Thursday, September 29, 2011
"...when I reflect on the pleasure I enjoyed when my dear Sally was so near me that when ever I wanted to unbend my mind from cares & business, could have recourse to her agreable company..."
This installment of the Letters from the Front series features the second piece of our large collection of letters from Dr. Samuel Adams. This one was addressed to his future wife, Miss Sally Preston, ans written from the lines outside of Boston towards the end of the siege that lasted through the winter of 1775-1776. At this time, Adams was the surgeon to the 18th Continental Regiment of Foot (see Duncan's Medical Men in the American Revolution). Though engaged in a dangerous military operation, as this letter shows, Adams' thoughts seem to have been more focused on the object of his heart's affections. We have 31 letters from the good doctor to his wife, which document his experiences during the War, as well as his longing for his home and family. Dr. Adams' candor challenges the popular conceptions of eighteenth-century New Englanders as stolid, hind-bound individuals. See the full transcript of the letter below.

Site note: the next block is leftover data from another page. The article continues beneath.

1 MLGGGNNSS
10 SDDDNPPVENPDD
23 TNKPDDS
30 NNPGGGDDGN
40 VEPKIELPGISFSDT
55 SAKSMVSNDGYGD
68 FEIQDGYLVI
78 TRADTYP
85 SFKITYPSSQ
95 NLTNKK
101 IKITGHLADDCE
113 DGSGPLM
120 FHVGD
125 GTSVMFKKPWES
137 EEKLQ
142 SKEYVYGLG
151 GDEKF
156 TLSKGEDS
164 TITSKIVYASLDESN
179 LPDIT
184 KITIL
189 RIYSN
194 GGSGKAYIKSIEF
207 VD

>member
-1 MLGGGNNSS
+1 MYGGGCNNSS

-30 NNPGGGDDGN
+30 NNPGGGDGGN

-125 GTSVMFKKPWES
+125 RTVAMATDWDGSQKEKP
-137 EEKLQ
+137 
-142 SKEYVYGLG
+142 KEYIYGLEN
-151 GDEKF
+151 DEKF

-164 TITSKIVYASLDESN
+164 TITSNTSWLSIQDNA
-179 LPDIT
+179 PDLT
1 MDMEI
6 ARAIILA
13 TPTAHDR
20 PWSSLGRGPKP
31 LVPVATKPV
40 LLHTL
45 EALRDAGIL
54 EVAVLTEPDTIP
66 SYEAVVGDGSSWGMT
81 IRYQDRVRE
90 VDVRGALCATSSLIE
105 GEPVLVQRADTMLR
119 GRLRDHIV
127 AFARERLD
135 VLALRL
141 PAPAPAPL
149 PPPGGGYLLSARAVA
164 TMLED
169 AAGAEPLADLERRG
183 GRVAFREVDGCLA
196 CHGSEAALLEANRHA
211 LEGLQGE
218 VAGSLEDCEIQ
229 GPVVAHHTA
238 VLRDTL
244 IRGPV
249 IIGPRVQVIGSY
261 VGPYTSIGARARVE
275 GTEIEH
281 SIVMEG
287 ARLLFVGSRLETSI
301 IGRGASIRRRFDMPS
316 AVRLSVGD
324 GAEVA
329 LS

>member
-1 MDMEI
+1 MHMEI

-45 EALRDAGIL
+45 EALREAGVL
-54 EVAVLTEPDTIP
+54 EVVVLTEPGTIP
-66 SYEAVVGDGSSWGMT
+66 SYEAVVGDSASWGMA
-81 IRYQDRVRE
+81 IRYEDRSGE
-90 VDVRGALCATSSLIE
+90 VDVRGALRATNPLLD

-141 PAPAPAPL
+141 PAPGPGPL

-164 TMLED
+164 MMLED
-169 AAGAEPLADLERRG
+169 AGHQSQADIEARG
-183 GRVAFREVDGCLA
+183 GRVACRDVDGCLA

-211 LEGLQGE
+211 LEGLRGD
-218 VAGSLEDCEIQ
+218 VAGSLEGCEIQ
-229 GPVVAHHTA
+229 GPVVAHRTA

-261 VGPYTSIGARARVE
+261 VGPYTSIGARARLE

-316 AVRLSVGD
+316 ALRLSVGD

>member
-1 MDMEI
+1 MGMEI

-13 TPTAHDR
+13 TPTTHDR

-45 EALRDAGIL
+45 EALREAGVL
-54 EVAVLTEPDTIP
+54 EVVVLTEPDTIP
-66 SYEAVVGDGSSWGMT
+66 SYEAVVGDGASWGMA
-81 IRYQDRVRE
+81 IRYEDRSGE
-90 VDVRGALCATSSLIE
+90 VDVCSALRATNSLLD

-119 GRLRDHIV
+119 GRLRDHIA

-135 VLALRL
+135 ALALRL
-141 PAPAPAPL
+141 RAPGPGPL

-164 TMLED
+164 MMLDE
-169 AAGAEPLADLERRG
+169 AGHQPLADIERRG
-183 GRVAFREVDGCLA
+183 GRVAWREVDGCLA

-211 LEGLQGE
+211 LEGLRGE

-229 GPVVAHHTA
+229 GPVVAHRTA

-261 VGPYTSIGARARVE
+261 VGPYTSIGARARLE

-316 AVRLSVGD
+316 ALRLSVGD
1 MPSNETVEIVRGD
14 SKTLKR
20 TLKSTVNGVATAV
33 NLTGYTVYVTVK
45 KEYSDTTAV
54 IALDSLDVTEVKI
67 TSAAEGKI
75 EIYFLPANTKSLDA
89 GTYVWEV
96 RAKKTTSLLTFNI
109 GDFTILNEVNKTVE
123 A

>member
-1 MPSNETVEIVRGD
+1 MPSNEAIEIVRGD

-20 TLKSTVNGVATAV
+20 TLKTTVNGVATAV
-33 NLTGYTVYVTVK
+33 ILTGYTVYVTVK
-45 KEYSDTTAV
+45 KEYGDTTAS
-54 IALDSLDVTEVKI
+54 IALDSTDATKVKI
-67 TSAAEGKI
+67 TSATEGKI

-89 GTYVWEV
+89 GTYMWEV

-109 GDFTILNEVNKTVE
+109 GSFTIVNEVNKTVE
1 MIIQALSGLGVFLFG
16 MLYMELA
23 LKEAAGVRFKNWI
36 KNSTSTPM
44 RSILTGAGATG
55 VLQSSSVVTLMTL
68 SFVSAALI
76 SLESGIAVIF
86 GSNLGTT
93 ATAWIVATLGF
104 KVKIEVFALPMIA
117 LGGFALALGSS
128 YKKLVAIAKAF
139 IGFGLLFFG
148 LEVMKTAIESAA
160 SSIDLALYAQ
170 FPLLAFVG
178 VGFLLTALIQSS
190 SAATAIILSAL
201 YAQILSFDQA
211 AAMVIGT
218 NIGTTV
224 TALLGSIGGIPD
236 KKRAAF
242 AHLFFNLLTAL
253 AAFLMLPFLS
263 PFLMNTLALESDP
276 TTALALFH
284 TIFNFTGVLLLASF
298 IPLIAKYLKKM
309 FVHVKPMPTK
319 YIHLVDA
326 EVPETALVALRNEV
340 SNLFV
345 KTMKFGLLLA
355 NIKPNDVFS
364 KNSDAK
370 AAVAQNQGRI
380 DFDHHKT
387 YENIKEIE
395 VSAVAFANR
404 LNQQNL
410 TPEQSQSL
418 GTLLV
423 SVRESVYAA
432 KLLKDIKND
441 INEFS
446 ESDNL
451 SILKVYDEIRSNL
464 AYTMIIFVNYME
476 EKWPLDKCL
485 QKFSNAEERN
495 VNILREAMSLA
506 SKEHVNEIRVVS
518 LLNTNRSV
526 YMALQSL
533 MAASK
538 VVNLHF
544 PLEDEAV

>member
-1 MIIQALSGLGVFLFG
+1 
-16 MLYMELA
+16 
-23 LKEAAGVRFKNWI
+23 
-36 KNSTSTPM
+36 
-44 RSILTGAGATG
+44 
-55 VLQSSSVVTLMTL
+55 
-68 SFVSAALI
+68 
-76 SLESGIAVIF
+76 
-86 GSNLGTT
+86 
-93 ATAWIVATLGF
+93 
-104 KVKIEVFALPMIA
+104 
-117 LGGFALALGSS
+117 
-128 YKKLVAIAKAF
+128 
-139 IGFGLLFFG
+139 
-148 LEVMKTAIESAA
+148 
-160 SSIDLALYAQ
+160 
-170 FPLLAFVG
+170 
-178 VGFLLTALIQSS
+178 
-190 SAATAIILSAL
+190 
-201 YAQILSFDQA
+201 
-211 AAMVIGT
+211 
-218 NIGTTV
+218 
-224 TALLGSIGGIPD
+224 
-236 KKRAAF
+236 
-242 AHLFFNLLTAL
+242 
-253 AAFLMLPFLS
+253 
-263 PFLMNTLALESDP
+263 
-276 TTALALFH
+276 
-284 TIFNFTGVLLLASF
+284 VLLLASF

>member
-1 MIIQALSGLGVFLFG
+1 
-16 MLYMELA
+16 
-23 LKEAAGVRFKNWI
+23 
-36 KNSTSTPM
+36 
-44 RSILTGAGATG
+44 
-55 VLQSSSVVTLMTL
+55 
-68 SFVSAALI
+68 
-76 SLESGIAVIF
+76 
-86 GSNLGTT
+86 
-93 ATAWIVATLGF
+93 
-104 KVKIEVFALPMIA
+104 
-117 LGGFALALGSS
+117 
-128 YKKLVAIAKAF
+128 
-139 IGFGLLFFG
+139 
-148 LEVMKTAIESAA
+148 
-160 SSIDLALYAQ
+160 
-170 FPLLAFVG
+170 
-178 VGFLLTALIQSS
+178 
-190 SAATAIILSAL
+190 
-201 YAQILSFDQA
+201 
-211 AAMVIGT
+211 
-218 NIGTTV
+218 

Sol Feinstone Collection No. 19
Dr. Samuel Adams to Sally Preston, Cambridge, Massachusetts, 10 March 1776
Transcribed by W.P. Tatum III, June 2011
“My Dear Sally
Your Sudden, and to me unexpected return to Dorchester has made me very dull deprived of your agreable company I have nothing left to entertain and amuse me in my leisure hours__ when I reflect on the pleasure I enjoyed when my dear Sally was so near me that when ever I wanted to unbend my mind from cares & business, could have recourse to her agreable company. I am ready to murmur at my present Situation and impatiently wish for the happy moment to arrive when I am to meet my Sally to part no more__ but I forbear__would beg that the loss of your company may in part be made up by a line from your fair hand__ I am my Dear Sally in the Sincerest bonds of love yours
Cambridge March 10th: 1776
Miss Sally Preston”
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